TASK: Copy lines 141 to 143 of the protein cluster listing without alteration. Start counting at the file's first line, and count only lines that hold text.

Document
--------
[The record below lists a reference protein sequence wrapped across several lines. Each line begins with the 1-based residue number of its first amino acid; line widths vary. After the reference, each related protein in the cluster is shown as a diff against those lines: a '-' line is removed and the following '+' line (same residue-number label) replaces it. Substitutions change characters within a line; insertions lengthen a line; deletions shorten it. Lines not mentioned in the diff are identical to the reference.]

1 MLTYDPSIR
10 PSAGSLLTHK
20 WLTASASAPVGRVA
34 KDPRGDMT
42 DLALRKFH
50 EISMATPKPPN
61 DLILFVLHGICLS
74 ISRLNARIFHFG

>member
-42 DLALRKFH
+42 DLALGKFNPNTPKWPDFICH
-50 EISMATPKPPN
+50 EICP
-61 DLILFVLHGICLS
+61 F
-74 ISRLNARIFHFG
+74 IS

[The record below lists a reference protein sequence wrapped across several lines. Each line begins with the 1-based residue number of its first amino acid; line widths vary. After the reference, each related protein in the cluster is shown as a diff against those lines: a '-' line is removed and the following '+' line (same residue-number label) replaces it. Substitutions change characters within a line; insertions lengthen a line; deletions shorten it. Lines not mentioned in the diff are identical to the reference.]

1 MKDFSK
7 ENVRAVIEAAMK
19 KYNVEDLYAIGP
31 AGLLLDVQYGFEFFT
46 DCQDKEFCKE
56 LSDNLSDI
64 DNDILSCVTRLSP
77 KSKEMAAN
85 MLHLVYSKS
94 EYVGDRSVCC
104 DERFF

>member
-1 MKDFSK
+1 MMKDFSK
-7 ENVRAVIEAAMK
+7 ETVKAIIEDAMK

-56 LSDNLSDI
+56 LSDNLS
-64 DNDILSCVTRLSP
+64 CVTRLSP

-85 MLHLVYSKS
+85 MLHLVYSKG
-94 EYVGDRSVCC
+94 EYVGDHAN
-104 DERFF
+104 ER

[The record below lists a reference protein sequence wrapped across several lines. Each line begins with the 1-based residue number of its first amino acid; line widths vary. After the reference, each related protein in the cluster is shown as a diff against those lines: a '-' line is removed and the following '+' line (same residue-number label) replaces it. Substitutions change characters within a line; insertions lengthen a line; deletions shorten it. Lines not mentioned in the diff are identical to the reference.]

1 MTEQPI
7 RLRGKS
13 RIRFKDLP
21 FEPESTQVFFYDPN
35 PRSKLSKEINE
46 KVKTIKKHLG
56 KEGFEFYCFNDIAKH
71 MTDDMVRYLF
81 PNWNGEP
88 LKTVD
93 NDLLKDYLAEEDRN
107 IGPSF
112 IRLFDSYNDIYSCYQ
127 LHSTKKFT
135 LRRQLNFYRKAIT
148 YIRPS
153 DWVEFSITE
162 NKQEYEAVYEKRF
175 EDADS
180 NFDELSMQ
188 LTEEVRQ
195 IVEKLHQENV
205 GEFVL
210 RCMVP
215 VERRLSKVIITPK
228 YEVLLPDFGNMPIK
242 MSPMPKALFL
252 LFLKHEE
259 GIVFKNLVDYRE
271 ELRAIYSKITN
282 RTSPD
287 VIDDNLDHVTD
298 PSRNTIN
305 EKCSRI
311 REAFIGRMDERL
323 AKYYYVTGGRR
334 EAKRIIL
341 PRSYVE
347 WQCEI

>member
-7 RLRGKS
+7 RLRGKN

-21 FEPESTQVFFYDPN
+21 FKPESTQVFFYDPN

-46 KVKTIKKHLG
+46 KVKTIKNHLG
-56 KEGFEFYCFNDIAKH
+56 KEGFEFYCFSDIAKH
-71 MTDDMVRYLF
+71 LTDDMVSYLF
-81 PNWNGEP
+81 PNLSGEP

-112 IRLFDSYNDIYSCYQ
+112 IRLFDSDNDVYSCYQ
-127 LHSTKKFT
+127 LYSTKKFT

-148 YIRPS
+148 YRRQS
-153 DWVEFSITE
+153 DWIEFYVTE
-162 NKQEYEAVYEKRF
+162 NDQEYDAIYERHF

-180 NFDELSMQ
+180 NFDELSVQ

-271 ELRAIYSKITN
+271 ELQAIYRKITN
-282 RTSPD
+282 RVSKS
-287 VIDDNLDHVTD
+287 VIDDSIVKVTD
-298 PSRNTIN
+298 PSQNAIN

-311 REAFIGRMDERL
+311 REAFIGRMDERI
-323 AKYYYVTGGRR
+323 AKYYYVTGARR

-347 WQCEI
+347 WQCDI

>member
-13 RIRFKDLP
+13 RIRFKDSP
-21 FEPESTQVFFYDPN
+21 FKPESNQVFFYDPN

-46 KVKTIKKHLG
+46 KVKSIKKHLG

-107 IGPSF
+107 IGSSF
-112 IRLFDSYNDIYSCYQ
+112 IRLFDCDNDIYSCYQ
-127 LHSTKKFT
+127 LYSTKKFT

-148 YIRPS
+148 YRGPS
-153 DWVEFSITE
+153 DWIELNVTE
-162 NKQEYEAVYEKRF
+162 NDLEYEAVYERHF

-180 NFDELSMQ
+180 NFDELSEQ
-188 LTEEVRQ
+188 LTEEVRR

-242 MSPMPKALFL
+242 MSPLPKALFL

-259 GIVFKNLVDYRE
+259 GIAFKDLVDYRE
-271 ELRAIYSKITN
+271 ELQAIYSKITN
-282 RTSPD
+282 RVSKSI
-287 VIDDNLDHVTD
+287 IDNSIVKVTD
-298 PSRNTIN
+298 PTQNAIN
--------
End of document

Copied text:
+153 DWIELNVTE
-162 NKQEYEAVYEKRF
+162 NDLEYEAVYERHF